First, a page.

News Report January 2015
News Report January 2015: Too many graduates, not enough jobs – The Taj Mahal in your living room – Entrepreneurial Spark – Experimental schools of the 1970s
Too many graduates, not enough jobs – The Taj Mahal in your living room – Entrepreneurial Spark – Experimental schools of the 1970s
Among new university graduates in India and China, unemployment – and underemployment – are rising fast. Some fear that large numbers of educated, underemployed young people could cause social problems in these countries.
In India, five million students graduate from university each year. However, one in three graduates up to the age of 29 is unemployed.
In China more than 7 million students will graduate from the country’s universities in 2014, and the number is steadily increasing. Unemployment among new graduates is somewhere between 15% and 30%.
Chinese workers without degrees are more willing to take factory jobs. However, the payment for factory jobs today is often higher than the payment for low-level office jobs.
Joseph Cheng, a professor at City University of Hong Kong, says that China’s leadership is extremely worried about graduate unemployment.
Craig Jeffrey, a professor at Oxford University, is an expert on India’s unemployed youth. He describes a similar situation in India. Government reports, he says, often describe underemployed graduates as “hostile to the state”.
There are more than 160,000 underemployed graduates in Beijing alone. Around one third of them graduated from China’s most prestigious universities.
But, surprisingly, researchers have found that these underemployed graduates in China and India are generally not angry – they are often calm and quite optimistic, because they still believe that they will find suitable jobs.
The Taj Mahal in your living room
The Taj Mahal is India’s most famous and romantic landmark. Soon, people who want to see the Taj Mahal will be able to take a virtual tour, using Google Street View, without leaving their homes.
The Taj Mahal is being mapped digitally using the Trekker, a special camera that creates 360-degree images. These images can make viewers feel that they are walking around the monument or landmark.
Google plans to use the Trekker camera to collect images of all the world’s most beloved landmarks. It has already been used to map the Grand Canyon and the world’s tallest skyscraper, Burj Khalifa in Dubai.
Today, about 80% of holidaymakers research their trips online before booking their holidays. Online virtual tours of hotels and destinations, like the Taj Mahal, are becoming an important way for holiday companies to market their products.
But is it possible for ‘virtual holidays’ to replace real world holidays completely?
Stuart Hetherington, chief executive of Holovis, a company which specializes in this kind of technology, believes this is possible.
In the future, he says, the walls of our homes could become giant TV screens, giving us extremely vivid 3D experiences. This technology could allow us to take ‘virtual vacations’, while staying at home.
“But I think virtual vacations are still a long way off,” he admits.
We can expect tourists to keep visiting the Taj Mahal for a long time yet.
A scheme started to help entrepreneurs survive the first few years in business is reporting an almost 90% success rate.
Entrepreneurial Spark (or ‘E-Spark’) is a business incubator scheme. It already has bases in Glasgow, Edinburgh and Ayrshire. An 86% survival rate in its first three years means it may start to support start-ups elsewhere in the UK from February.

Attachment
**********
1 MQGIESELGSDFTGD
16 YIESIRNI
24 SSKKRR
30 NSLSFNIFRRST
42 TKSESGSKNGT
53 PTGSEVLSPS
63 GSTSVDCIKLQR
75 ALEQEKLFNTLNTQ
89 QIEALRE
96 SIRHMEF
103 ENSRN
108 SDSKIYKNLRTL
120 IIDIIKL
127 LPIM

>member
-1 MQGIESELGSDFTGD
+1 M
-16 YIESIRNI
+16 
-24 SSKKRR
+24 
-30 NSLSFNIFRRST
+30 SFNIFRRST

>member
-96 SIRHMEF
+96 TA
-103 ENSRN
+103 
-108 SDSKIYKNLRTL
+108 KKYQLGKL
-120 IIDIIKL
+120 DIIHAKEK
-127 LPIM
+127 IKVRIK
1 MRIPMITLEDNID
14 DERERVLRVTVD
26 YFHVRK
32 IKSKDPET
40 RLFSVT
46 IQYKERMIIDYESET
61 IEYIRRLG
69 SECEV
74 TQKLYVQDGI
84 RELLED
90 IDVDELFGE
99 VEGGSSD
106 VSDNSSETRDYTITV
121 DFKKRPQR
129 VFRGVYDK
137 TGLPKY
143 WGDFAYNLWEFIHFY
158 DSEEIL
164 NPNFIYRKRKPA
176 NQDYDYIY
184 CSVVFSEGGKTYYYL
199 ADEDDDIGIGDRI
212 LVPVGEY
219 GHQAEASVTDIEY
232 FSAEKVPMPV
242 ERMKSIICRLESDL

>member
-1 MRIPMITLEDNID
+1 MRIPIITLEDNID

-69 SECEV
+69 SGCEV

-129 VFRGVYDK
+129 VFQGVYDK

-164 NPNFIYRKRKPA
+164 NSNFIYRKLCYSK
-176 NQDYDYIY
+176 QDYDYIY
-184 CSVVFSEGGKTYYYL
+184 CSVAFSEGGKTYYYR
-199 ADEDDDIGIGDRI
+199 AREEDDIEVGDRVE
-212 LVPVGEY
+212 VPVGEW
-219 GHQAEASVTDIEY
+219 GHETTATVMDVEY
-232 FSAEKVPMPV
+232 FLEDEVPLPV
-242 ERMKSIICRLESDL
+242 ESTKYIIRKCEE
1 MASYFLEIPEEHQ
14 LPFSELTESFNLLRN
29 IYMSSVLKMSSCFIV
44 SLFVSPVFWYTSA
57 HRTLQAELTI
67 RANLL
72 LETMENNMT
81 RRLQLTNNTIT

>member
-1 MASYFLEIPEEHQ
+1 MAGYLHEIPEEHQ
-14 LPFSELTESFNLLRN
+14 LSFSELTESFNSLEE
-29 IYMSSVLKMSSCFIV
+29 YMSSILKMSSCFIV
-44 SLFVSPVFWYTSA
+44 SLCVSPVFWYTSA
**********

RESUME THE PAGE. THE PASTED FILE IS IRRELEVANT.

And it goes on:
The programme provides mentoring and support services for entrepreneurs who are just starting out, as well as networking opportunities to help them in their first year in business.
Companies are required to move on from the so-called ‘hatchery’ units after an initial phase, creating space for new recruits.
Turnover for firms supported by E-Spark topped £35m in 2014, with the scheme creating more than 1,000 jobs over the three years.
Investment has totalled £18m since E-Spark was established in 2011. It had reached £8m by the end of 2013.
A total of 280 firms received assistance in the first two years, growing to 350 by 2014.
Almost 500 jobs were created by the companies in 2014. They have together registered 386 patents.
The E-Spark model for supporting start-up firms is now being applied in other parts of the UK. Hatcheries could open soon in Birmingham, Bristol, Leeds, Manchester, Cardiff and Belfast.
The roll-out will continue to have the backing of Royal Bank of Scotland and NatWest.
Experimental schools of the 1970s
In the 1970s, many experimental schools appeared all over Britain. Lessons were not compulsory in these schools, and there were no timetables, no rules, and no uniforms. The pupils, not the teachers, made the decisions. These free schools had a reputation for being anarchic.
Maureen Breen started attending a free school in Liverpool in 1971.
“We used to go in and the teachers would say ‘what do you want to do today’? We’d never pick lessons. We used to go to the zoo or the pictures” she says.
While she was a pupil at the Scotland Road Free School, Maureen cannot remember doing any lessons at all. Her teachers tried to persuade her to take some exams, but she refused. Instead, she enjoyed cooking, and she used to make huge pans of soup for the other children. So when she was 16, she left school and worked as a caterer.
However, she had no qualifications, no exam results, none of the pieces of paper which help people to get better jobs. So she went back to college to study for exams in maths and English.
Today, Maureen has a more conventional life. She is married with three children, and lives in a neat house in Liverpool. She works as a secretary for the National Health Service.
None of the Scotland Road kids became millionaires. However, many ex-pupils say they learned important life skills while at the school.